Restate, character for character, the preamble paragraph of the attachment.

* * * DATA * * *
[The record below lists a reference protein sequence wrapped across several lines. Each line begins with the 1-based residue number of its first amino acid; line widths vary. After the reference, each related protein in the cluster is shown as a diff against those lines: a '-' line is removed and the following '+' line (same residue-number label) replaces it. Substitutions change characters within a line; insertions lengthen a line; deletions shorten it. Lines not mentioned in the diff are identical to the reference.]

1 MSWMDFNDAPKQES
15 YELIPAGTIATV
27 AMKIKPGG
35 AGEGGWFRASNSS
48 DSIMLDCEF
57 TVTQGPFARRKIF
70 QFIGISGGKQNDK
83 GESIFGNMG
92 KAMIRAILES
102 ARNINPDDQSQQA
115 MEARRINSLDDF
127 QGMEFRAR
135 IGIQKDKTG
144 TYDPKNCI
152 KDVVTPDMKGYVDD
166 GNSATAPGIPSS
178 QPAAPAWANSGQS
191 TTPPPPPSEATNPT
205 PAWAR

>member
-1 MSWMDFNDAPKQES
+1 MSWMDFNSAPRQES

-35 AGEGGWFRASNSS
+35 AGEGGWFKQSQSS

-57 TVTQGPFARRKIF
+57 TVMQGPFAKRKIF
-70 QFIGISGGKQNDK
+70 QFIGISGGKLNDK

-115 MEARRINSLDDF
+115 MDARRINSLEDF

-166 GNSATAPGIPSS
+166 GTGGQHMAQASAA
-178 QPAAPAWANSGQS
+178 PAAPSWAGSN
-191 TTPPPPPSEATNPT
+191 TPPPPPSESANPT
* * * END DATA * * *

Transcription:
[The record below lists a reference protein sequence wrapped across several lines. Each line begins with the 1-based residue number of its first amino acid; line widths vary. After the reference, each related protein in the cluster is shown as a diff against those lines: a '-' line is removed and the following '+' line (same residue-number label) replaces it. Substitutions change characters within a line; insertions lengthen a line; deletions shorten it. Lines not mentioned in the diff are identical to the reference.]